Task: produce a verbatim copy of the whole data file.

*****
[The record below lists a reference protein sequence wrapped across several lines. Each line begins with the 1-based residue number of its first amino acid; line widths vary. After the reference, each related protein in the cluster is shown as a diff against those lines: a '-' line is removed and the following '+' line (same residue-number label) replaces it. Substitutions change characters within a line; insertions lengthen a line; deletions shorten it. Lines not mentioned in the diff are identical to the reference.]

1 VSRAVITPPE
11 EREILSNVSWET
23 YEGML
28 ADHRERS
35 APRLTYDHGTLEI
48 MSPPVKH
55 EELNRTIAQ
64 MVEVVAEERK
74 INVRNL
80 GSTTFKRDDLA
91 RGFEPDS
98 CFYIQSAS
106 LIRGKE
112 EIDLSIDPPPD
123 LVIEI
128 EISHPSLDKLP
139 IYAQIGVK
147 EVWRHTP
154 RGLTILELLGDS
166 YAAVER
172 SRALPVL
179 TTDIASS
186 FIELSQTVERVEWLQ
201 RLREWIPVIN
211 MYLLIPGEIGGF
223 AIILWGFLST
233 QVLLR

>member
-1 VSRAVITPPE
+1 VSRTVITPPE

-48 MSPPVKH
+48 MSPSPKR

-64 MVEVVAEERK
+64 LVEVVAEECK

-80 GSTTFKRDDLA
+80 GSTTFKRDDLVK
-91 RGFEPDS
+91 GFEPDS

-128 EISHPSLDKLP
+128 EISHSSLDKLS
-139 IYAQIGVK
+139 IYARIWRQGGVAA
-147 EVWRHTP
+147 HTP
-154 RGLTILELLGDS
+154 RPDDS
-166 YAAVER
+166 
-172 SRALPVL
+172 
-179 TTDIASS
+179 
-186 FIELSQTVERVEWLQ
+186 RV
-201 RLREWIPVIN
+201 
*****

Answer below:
[The record below lists a reference protein sequence wrapped across several lines. Each line begins with the 1-based residue number of its first amino acid; line widths vary. After the reference, each related protein in the cluster is shown as a diff against those lines: a '-' line is removed and the following '+' line (same residue-number label) replaces it. Substitutions change characters within a line; insertions lengthen a line; deletions shorten it. Lines not mentioned in the diff are identical to the reference.]

1 VSRAVITPPE
11 EREILSNVSWET
23 YEGML
28 ADHRERS
35 APRLTYDHGTLEI
48 MSPPVKH
55 EELNRTIAQ
64 MVEVVAEERK
74 INVRNL
80 GSTTFKRDDLA
91 RGFEPDS
98 CFYIQSAS
106 LIRGKE
112 EIDLSIDPPPD
123 LVIEI
128 EISHPSLDKLP
139 IYAQIGVK
147 EVWRHTP
154 RGLTILELLGDS
166 YAAVER
172 SRALPVL
179 TTDIASS
186 FIELSQTVERVEWLQ
201 RLREWIPVIN
211 MYLLIPGEIGGF
223 AIILWGFLST
233 QVLLR

>member
-1 VSRAVITPPE
+1 VSRTVITPPE

-48 MSPPVKH
+48 MSPSPKR

-64 MVEVVAEERK
+64 LVEVVAEECK

-80 GSTTFKRDDLA
+80 GSTTFKRDDLVK
-91 RGFEPDS
+91 GFEPDS

-128 EISHPSLDKLP
+128 EISHSSLDKLS
-139 IYAQIGVK
+139 IYARIWRQGGVAA
-147 EVWRHTP
+147 HTP
-154 RGLTILELLGDS
+154 RPDDS
-166 YAAVER
+166 
-172 SRALPVL
+172 
-179 TTDIASS
+179 
-186 FIELSQTVERVEWLQ
+186 RV
-201 RLREWIPVIN
+201 